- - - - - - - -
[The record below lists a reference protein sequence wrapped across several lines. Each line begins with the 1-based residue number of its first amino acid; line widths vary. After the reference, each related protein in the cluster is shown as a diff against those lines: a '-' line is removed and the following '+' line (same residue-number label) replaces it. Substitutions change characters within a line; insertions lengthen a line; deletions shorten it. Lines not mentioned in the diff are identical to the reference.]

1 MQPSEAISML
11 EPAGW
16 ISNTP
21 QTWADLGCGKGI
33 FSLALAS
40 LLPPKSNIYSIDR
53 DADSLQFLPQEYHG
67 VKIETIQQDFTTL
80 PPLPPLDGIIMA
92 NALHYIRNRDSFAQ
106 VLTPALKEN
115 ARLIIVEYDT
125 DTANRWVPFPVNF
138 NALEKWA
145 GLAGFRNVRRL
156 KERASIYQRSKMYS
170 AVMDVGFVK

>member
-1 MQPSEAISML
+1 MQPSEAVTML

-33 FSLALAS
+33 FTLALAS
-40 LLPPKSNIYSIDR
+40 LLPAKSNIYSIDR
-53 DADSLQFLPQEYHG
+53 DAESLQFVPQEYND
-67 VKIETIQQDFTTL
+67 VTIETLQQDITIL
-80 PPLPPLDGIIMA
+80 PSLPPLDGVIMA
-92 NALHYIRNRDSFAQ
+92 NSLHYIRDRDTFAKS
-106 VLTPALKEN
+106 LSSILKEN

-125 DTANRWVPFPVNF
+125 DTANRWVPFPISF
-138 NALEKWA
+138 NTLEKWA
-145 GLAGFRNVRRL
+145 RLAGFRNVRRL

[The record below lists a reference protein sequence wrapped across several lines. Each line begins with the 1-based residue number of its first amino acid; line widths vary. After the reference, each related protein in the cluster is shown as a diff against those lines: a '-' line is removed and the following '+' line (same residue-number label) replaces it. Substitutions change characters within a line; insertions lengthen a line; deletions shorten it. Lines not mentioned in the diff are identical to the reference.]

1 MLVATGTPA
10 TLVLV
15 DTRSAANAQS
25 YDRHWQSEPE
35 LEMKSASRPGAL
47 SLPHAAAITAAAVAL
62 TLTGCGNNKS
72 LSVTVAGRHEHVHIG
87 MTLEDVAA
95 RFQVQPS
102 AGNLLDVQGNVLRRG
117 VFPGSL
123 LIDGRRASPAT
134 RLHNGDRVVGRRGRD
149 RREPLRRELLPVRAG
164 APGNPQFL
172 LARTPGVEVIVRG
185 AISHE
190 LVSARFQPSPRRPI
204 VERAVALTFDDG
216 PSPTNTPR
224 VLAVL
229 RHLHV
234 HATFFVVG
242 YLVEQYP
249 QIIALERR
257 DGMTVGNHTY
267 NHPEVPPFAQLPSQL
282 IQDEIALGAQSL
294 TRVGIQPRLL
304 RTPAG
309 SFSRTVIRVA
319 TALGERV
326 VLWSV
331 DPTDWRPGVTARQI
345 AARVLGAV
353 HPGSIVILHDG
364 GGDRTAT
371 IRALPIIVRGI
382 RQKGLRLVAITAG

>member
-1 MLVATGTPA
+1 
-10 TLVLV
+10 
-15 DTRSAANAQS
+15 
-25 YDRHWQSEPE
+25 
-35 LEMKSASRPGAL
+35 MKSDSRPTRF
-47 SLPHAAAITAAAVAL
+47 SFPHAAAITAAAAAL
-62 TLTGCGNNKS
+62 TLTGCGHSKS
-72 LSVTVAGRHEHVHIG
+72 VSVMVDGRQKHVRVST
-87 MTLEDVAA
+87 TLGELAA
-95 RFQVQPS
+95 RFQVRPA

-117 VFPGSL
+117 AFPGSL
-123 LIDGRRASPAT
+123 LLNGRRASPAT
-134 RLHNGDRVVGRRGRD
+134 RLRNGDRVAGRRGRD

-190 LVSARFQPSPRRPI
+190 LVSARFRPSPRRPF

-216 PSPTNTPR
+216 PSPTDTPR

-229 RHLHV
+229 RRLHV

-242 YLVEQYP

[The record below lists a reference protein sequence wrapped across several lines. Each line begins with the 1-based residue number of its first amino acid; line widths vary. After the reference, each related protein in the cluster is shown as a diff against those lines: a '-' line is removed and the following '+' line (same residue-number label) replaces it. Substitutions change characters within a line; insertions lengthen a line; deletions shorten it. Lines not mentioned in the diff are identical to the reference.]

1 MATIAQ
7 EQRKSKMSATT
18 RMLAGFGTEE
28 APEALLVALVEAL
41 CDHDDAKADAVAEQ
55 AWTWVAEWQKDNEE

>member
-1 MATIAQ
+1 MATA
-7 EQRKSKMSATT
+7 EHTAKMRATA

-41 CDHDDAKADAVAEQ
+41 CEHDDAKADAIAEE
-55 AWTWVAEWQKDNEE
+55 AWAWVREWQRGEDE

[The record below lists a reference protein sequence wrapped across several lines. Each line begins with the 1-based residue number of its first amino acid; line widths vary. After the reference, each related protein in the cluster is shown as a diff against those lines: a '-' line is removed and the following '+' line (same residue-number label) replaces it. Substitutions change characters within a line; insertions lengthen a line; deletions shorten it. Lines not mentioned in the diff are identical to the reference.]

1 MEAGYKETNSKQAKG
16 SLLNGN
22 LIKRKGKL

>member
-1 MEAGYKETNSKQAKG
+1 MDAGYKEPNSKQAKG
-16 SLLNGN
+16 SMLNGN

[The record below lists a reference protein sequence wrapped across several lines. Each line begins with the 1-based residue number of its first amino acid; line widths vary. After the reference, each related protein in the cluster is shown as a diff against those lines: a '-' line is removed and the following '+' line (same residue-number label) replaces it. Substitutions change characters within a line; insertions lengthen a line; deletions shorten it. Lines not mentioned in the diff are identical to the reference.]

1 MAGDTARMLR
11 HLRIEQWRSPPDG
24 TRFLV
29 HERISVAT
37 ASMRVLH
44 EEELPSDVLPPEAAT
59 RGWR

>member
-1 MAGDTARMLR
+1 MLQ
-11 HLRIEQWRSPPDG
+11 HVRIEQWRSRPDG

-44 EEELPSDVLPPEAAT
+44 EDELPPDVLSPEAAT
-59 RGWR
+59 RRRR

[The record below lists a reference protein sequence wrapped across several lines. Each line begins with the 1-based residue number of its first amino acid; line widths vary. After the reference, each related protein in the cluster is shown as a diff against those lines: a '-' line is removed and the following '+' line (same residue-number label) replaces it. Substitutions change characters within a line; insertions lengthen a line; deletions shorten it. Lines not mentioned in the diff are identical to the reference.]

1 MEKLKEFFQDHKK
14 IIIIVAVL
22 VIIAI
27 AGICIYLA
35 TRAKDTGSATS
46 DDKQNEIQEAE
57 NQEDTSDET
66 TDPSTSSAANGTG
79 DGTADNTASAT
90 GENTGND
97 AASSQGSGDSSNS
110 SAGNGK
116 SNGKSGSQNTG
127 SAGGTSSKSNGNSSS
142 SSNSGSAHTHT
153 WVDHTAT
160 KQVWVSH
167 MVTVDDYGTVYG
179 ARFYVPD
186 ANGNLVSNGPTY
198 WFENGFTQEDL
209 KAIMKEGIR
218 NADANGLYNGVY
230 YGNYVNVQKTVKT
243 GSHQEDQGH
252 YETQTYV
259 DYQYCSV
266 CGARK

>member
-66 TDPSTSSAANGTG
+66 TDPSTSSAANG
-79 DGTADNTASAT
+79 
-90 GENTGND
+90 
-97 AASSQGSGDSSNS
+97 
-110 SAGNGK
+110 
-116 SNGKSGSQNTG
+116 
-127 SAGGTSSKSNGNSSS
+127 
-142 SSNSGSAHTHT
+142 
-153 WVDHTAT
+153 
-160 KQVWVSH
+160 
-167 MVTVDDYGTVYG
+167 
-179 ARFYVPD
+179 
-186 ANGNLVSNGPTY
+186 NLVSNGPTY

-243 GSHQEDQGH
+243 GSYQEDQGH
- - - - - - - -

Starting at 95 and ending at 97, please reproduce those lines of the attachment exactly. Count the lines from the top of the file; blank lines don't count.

+47 SFPHAAAITAAAAAL
-62 TLTGCGNNKS
+62 TLTGCGHSKS